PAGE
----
Oracle is getting quite used to the acquisition environment that analysts predicted could dominate the tech business in 2005.
In recent months the database management systems giant has closed deals with PeopleSoft, retail applications vendor Retek, and just this week the company announced the purchase of Cupertino, Calif.-based Oblix Inc.
Oblix is a privately held 100-employee computer security company that specializes in identity management systems that guard access to computer programs, enterprise networks and Web sites.
The acquisition didn't generate nearly as much buzz as the $10 billion takeover of PeopleSoft and the much-publicized bidding war with rival SAP AG for Retek. But Oblix is key to Oracle's goal of bridging the gap between its database and business applications offerings.
Thomas Kurian, Oracle's senior vice president of development, said Oblix's technology complements access management software already built into its Oracle Application Server program.
With the addition of Oblix, Oracle plans to offer a "heterogeneous identification management" system that covers directory infrastructure, access management, ID administration, provisioning and compliance on all platforms, including .NET.
"Now from Oracle you get Web management and ID management in the box," Kurian said. "This will allow us to offer an end-to-end ID management option from the database through the middleware applications."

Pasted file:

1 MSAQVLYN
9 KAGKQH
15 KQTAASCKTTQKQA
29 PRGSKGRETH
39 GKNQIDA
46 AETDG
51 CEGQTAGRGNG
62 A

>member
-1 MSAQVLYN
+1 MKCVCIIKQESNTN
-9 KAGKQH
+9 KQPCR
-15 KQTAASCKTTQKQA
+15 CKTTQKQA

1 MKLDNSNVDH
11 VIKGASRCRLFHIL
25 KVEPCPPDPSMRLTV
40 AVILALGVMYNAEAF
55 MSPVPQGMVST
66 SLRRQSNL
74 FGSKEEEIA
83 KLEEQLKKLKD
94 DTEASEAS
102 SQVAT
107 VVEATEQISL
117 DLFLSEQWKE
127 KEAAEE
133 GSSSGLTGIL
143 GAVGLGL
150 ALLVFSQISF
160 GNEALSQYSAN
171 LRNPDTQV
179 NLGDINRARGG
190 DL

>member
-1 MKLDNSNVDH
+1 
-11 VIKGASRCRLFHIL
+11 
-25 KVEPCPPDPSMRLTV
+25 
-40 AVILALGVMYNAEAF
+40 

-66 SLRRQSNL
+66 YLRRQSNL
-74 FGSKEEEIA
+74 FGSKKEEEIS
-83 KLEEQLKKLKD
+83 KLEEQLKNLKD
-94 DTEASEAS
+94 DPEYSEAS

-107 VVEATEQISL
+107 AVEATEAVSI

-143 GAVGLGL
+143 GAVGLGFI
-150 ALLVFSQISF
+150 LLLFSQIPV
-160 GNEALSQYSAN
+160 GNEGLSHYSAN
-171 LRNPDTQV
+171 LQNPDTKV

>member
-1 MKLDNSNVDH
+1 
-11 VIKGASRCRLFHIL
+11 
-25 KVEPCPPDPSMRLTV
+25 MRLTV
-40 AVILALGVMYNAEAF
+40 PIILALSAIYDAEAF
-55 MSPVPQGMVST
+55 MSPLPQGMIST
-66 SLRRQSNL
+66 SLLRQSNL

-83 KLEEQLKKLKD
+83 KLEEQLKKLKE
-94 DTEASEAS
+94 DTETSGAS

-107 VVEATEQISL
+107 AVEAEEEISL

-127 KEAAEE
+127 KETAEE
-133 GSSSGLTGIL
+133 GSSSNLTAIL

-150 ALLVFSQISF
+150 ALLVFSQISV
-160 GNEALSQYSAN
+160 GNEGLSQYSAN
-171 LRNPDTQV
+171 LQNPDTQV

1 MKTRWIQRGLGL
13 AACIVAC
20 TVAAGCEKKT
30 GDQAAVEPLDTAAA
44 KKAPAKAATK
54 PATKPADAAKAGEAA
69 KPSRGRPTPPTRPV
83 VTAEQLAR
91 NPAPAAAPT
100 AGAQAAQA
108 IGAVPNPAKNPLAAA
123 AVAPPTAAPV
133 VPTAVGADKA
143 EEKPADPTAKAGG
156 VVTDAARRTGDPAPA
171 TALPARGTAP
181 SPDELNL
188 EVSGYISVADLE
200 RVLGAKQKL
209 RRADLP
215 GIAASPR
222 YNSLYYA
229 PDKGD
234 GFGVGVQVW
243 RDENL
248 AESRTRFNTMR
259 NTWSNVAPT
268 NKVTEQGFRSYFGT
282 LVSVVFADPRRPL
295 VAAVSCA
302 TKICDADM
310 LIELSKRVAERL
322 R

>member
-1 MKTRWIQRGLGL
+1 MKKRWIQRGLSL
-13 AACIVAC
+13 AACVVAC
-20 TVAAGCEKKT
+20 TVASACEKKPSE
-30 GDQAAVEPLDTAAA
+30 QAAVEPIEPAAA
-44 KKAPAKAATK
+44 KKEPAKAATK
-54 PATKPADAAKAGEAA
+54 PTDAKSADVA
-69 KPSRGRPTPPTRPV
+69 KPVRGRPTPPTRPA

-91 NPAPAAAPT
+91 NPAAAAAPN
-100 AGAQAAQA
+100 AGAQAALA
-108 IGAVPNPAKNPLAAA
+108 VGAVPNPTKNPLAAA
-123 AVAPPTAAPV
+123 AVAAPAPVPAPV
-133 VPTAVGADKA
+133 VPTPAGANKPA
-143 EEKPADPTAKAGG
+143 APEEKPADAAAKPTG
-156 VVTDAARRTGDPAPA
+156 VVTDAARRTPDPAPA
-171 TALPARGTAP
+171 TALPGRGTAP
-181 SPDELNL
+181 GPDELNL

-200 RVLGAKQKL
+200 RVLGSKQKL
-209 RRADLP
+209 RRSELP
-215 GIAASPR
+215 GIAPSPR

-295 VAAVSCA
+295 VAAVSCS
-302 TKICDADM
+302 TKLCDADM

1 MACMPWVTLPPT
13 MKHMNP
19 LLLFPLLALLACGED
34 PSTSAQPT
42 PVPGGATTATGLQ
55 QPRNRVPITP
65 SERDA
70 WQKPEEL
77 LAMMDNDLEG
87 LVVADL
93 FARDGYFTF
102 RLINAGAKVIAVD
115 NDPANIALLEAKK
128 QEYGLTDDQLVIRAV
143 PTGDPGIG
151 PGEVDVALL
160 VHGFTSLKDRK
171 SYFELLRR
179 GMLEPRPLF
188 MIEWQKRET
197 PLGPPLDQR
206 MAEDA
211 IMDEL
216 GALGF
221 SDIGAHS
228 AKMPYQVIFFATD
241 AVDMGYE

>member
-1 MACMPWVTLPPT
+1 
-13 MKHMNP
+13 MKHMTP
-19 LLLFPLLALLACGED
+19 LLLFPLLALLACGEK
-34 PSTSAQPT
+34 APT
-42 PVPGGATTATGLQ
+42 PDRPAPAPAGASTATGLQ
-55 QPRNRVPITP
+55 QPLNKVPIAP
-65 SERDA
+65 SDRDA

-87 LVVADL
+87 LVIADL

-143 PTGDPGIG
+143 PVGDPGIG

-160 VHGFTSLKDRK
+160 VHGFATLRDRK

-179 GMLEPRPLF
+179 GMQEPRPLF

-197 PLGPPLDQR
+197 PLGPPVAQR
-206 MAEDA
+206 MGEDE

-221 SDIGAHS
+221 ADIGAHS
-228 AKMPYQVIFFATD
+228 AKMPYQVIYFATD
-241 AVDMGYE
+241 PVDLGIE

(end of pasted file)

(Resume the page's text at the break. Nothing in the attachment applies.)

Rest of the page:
Oblix also brings to the table Web services management capabilities that can function with existing Oracle applications, legacy systems or even home-built custom applications, Kurian said, using the Oblix COREsv Web management product.
COREsv allows administrators to establish security policies and then enforce them across a set of Web services.
Charles King, principal analyst with Hayward, Calif.-based Pund-IT Research, said the move by Oracle to acquire Oblix is a sign of the times.
"This seems to be one of those 'cheaper to buy than to build' deals,' though it also points to the importance of identity management in delivering integrated management and security solutions," he said.
King said the move would also bolster Oracle's claim that it now has an integrated platform for Project Fusion, which promises to combine the best parts of PeopleSoft, J.D. Edwards and Oracle business applications.
Oracle did not disclose the financial details surrounding the Oblix acquisition, but 100% of the developer and sales force for the company would become Oracle employees, according to Kurian.